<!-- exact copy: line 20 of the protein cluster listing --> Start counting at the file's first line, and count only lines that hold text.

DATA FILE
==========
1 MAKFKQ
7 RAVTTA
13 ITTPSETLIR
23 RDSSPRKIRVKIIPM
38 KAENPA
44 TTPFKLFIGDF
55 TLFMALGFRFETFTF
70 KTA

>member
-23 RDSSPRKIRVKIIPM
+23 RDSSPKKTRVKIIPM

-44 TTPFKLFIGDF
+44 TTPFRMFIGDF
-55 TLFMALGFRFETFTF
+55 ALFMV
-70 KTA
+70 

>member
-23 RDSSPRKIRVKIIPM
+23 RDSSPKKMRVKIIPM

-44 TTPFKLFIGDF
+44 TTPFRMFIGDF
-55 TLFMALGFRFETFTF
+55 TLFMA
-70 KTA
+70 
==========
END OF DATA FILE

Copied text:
+23 RDSSPKKMRVKIIPM